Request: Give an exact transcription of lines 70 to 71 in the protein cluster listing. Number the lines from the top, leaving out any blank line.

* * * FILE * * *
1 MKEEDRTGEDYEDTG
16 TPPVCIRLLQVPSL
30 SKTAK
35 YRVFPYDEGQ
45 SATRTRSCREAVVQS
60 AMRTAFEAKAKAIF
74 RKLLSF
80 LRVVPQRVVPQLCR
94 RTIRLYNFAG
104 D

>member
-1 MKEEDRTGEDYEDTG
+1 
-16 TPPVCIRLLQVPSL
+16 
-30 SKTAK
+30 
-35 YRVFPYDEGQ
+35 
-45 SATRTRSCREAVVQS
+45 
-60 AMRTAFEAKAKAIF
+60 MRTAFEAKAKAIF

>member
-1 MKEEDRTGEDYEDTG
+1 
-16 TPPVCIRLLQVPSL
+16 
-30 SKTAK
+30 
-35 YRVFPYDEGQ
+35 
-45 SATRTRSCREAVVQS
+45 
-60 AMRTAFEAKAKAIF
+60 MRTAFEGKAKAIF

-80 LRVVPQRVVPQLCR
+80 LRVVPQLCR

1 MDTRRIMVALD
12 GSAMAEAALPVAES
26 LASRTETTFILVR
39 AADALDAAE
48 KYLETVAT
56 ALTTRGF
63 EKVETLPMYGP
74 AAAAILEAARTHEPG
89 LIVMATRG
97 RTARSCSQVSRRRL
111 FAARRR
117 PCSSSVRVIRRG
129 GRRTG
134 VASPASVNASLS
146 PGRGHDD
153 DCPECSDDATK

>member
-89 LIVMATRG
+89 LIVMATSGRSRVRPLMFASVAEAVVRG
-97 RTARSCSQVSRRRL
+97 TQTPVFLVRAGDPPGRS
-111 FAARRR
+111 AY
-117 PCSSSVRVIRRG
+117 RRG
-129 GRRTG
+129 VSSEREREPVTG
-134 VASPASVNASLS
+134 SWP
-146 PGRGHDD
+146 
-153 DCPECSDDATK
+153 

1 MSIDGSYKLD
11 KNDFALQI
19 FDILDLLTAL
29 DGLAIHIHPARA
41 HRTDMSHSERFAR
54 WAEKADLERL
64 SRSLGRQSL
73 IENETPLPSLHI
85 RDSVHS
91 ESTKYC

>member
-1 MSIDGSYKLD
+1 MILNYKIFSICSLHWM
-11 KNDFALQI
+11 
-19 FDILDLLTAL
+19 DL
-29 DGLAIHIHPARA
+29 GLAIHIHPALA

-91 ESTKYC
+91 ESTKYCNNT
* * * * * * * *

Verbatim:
-153 DCPECSDDATK
+153 